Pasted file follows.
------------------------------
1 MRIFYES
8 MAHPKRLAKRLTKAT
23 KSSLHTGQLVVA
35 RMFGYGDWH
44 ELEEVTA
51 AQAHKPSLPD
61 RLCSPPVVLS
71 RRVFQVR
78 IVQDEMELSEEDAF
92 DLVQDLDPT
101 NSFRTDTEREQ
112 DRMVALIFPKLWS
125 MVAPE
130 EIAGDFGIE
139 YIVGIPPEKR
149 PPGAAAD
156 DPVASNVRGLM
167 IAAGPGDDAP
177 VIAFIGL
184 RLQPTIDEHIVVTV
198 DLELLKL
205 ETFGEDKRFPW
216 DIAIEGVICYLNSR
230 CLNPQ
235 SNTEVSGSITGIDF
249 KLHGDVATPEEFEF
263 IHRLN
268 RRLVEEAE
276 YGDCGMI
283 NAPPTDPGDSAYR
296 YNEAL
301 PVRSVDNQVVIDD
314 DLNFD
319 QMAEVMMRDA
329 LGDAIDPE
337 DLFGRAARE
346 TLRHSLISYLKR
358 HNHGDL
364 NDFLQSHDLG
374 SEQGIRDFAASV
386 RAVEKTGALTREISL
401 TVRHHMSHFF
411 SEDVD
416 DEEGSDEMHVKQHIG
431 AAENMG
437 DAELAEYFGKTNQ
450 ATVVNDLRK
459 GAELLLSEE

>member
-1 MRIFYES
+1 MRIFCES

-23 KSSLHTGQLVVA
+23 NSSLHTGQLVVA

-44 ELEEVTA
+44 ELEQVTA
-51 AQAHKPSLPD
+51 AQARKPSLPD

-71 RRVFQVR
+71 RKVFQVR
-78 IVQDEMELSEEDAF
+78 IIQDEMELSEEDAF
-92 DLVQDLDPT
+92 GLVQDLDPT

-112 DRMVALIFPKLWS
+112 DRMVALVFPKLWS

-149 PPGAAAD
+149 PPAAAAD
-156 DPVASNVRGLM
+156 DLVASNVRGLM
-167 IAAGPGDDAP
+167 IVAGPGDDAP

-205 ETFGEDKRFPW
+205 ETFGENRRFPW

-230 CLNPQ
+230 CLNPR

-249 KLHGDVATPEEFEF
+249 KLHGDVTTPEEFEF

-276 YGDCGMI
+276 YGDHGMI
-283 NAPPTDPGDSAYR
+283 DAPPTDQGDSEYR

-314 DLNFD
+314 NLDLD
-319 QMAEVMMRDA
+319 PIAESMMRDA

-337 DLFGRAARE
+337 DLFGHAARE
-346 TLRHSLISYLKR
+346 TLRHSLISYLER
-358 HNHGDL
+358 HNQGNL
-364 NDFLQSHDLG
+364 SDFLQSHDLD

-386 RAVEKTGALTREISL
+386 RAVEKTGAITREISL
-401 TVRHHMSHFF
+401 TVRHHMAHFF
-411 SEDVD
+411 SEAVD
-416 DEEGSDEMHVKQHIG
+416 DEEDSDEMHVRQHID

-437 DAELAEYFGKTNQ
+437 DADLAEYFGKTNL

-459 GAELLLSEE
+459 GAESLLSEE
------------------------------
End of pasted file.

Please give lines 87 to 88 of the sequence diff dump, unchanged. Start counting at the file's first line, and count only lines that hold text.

+337 DLFGHAARE
-346 TLRHSLISYLKR